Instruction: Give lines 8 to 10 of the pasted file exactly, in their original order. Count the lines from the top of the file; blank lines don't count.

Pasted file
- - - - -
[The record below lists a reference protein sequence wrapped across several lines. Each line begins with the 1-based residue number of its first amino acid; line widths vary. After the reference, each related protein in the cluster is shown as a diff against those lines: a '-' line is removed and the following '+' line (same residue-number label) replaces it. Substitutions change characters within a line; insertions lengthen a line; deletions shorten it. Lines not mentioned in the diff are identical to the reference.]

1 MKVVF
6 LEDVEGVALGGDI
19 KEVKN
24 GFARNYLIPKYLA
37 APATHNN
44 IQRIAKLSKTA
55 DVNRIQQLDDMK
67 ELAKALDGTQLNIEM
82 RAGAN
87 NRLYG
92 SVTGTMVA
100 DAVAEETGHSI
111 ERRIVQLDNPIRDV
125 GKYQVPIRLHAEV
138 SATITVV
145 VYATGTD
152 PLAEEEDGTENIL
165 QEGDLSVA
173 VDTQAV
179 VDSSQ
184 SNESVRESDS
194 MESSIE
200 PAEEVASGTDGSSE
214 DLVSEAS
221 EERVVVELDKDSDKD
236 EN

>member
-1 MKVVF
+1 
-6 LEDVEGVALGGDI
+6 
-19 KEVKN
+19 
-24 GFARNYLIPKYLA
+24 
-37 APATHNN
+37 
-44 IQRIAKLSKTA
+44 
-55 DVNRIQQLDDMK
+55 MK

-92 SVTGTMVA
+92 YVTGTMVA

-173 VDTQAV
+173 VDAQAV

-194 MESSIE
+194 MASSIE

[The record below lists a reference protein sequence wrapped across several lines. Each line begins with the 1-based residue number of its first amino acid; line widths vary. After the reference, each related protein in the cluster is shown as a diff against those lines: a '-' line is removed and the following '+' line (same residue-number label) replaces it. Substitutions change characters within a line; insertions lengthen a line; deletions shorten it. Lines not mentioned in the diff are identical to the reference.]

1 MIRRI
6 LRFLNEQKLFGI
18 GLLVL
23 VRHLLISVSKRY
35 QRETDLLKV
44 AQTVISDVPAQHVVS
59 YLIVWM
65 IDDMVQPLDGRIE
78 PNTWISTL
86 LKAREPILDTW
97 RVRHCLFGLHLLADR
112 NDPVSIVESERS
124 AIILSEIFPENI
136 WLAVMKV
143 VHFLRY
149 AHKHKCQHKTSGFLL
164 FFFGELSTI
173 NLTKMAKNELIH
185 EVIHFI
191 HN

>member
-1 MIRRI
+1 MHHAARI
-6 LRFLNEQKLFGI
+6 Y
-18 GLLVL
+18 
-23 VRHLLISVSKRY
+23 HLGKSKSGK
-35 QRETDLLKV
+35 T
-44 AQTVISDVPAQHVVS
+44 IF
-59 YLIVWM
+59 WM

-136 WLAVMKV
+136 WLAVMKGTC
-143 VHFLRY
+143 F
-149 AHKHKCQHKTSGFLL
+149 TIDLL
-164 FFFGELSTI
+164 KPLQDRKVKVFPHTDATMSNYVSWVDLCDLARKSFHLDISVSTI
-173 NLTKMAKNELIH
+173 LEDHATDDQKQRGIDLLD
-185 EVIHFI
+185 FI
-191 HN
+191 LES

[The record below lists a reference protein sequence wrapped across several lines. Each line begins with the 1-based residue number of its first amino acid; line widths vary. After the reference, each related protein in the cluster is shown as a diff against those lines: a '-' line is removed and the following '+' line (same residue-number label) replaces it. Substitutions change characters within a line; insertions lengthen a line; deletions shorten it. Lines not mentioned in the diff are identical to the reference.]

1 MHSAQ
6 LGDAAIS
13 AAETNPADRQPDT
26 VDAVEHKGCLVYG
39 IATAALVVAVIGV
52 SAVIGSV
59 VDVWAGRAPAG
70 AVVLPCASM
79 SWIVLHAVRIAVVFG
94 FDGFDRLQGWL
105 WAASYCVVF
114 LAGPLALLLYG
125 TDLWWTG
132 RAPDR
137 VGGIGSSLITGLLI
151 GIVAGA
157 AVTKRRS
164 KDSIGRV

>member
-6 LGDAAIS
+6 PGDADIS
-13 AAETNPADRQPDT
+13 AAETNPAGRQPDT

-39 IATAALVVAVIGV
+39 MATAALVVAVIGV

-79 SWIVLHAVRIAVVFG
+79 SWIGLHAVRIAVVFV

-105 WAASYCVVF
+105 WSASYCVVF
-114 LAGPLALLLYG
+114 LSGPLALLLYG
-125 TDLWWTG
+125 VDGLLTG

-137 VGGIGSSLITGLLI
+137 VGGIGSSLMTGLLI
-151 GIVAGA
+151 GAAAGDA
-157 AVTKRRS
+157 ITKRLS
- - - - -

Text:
55 DVNRIQQLDDMK
67 ELAKALDGTQLNIEM
82 RAGAN